Streetwise Professor (Craig Pirrong) explained spoofing on electronic exchanges in this post three years ago. Yesterday, he wrote about the US Department of Justice (DOJ) indicting a group of traders for alleged spoofing. The stunning part of the indictment is the DOJ’s estimate of damages:
Market participants that traded futures contracts in these three markets while the spoof orders distorted market prices incurred market losses of over $60 million.
To inflict losses of such magnitude, the spoofers would have had to place a a fake bid and a fake offer in the order of billions of dollars at least, or repeat the spoof thousands of times. Obviously, they did not. According to Prof. Pirrong, the DOJ came up with a charmingly simple method of damage assessment:
The DOJ simply calculated the notional value of the contracts that were traded pursuant to the alleged spoofing scheme. They took the S&P 500 futures price (e.g., 1804.50), multiplied that by the dollar value of a price point ($50), and multiplied that by the “approximate number of fraudulent orders placed” (e.g., 400).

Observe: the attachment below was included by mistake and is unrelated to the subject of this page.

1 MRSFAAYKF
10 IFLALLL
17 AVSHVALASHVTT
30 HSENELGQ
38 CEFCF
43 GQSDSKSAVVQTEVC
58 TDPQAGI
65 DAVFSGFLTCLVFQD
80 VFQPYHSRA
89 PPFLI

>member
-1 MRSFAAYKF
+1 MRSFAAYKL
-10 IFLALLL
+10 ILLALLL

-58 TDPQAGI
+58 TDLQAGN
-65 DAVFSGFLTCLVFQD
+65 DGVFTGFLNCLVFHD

If this is truly the Department’s way of estimating the losses caused by the spoofers, then it’s ridiculously wrong-headed, and would remain so even if it didn’t overstate the losses so egregiously. One doesn’t have to accept Pirrong’s estimate of the losses in order to admit the DOJ’s (alleged) approach is no good.
It reminds me of a peculiar Russian legal innovation. Suppose I’m a purchasing manager and I pay $110 for something worth $100. The supplier then pays me $5 of the $10 “premium.” The direct harm to my employer is $10. It’s harder to measure indirect damage – say, the image of a company run by crooks might prove a long-term handicap. However, Russian courts don’t have to go that far and deep – they take it for granted that the damage equals the value of the deal, that is, $110 in this particular case. Easy! And, apparently, contagious.